and make the payments to Insearch. The letter of credit was
irrevocable and expired on November 18, 1991, meaning that
Insearch had to present all of the required documents before this
date to be paid.
As written, the letter of credit permitted Insearch to draw
twelve percent of the balance of the credit:
immeidiately [sic] upon presentation of their simple
receipt in triplicate accompanied by an unconditional
performance bond issued or confirmed by [NBK New
York] in favor of applicant, valid until 31st
December 1991 and payable on applicant's first
demand. . . .
On the day of the issuance of the letter of credit, this
provision was amended to change the percentage to ten percent of
the total, or $303,662.50. In addition, the language
"unconditional performance bond issued or confirmed by [NBK New
York]" was amended to read instead "performance bond for
[$364,395.00] on the standard format issued by a recognized
insurance company legally operating under U.S. laws or issued and
confirmed by [NBK New York]."*fn1
At NBK New York, the letter of credit was handled by Athanasia
"Soula" Stephanides, the supervisor of the bank's letter of
credit department. On the day of the issuance of the letter of
credit, Ms. Stephanides met with Mr. Nassar of Insearch and Fred
M. Dellorfano,*fn2 the attorney for Florida Fleet, who had
previously contracted with Insearch to ship the vehicles. At the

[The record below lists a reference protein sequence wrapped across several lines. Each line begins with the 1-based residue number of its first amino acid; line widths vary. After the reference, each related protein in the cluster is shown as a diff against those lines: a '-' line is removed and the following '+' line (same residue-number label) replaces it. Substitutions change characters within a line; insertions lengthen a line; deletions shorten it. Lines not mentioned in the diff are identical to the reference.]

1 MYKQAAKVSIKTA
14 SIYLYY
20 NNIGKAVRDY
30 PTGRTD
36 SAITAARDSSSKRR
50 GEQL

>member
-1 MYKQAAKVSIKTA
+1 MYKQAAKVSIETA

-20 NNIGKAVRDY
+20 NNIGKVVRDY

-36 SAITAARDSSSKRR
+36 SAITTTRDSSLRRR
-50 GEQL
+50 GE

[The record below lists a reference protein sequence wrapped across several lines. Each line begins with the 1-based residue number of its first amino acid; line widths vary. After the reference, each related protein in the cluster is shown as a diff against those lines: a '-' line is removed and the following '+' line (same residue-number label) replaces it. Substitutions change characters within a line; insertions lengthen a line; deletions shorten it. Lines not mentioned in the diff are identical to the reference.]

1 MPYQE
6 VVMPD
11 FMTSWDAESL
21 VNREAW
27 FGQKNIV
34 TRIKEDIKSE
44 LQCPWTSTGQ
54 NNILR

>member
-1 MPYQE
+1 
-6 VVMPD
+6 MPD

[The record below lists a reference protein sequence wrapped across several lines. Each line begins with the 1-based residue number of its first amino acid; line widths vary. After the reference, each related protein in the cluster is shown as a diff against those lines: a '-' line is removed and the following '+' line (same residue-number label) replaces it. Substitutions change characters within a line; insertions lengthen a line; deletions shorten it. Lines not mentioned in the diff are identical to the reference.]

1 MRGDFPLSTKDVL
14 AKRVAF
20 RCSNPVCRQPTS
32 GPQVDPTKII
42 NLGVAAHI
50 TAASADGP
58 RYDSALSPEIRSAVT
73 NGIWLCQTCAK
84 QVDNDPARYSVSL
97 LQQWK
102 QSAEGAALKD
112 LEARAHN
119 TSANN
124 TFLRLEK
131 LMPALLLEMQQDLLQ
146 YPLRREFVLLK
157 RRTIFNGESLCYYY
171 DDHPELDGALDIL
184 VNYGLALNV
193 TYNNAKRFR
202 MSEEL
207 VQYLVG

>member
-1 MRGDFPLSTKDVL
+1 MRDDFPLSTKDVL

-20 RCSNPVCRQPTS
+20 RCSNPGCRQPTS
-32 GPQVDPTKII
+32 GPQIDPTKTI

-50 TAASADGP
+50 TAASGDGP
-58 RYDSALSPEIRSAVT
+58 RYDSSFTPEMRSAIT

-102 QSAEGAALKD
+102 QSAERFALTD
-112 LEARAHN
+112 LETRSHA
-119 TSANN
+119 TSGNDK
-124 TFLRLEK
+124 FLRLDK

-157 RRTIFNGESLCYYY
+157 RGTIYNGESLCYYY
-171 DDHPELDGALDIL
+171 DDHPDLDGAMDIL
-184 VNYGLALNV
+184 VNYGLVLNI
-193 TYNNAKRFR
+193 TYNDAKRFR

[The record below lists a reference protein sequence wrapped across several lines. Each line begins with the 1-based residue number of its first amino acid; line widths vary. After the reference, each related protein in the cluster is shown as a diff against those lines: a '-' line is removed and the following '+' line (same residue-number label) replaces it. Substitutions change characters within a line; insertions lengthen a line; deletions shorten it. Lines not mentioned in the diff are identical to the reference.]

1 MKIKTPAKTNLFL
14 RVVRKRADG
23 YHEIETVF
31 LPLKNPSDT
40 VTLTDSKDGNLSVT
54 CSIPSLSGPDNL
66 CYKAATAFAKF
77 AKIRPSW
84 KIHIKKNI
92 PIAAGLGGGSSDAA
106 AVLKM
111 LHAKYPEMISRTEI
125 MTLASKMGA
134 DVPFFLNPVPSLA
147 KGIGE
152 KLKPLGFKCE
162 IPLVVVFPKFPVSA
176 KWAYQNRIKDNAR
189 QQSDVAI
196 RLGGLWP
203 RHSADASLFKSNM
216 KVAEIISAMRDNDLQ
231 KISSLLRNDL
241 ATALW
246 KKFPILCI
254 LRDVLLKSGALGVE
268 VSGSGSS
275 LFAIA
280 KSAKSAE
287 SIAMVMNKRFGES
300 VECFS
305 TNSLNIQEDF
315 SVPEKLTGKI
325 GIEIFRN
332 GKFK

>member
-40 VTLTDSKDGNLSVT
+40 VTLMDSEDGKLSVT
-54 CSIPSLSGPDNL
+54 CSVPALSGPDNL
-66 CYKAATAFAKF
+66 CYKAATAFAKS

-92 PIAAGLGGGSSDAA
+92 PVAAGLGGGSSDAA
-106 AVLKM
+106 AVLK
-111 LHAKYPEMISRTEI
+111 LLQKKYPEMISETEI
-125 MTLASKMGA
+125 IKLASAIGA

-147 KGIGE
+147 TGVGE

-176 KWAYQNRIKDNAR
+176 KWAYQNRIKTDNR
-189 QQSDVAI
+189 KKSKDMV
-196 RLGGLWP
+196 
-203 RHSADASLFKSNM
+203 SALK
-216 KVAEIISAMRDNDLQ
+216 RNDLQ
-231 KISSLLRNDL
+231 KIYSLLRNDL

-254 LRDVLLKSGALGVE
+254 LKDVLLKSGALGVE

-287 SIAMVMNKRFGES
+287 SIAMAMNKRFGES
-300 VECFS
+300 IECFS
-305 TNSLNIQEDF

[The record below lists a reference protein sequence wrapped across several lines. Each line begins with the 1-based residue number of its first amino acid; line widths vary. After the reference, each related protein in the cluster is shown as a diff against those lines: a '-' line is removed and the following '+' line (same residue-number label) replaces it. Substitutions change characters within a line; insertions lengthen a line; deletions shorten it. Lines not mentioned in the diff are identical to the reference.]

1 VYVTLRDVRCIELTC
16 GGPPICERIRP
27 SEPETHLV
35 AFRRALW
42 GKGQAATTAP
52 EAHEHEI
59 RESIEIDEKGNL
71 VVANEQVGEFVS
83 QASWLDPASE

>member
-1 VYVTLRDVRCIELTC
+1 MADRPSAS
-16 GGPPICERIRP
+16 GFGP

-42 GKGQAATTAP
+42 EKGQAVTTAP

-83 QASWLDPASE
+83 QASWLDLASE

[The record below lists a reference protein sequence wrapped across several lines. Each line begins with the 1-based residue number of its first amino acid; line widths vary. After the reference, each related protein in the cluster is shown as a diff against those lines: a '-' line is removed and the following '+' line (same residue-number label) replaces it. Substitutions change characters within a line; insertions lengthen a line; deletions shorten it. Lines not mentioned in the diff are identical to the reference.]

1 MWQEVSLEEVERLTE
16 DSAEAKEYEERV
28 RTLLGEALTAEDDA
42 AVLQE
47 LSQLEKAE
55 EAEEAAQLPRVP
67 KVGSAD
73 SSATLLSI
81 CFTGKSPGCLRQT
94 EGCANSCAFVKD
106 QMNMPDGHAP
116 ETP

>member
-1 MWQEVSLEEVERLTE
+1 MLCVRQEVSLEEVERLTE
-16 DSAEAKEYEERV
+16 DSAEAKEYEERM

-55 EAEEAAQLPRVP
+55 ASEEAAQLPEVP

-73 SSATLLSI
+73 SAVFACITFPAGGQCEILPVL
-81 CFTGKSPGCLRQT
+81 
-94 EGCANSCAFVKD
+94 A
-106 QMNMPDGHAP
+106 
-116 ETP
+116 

meeting, the parties reviewed a performance bond dated October 7,
1991 and issued by Worldwide Business Services, Inc.
("Worldwide"). By its terms, the performance bond binds Worldwide
to make payments to Al-Jazira and Insearch in the amount of
$364,395.00 to guarantee Florida Fleet's performance under the
October 7, 1991 agreement until the termination date of December
31, 1991.*fn3 The bond is signed by Mr. Nassar as agent for
Al-Jazira*fn4 and Mr. Dellorfano, as attorney in fact for
Florida Fleet, as well as by a representative of Worldwide.
NBK New York proceeded to fax the performance bond to NBK
Kuwait for review by it and by Al-Jazira. Al-Jazira responded on
October 9 that "[t]he performance bond dated [October 7]
submitted by Insearch Marketing and Trading Co. is acceptable
to us and we hereby authorized [sic] you to pay 10% of the
[letter of credit] value." (Emphasis added.) Although the
characterization of these actions is in dispute,*fn5 it is
undisputed that Nassar then executed a document dated October 9
on Insearch letterhead acknowledging receipt of $303,662.50 under
the letter of credit. It is also undisputed that Nassar, as
principal of Insearch, signed another agreement dated October 10,
1991, that authorized NBK New York to pay the proceeds of the
draft of $303,662.50 to Fred Dellorfano.*fn6 Nassar says that
this transfer to Florida Fleet was necessary to allow it to
obtain special parts for the trucks. Nassar also says the
transfer was made in part in reliance on the performance bond and
in part because Dellorfano and Stephanides insisted on making it.
After this transfer, on October 10 Insearch made Florida Fleet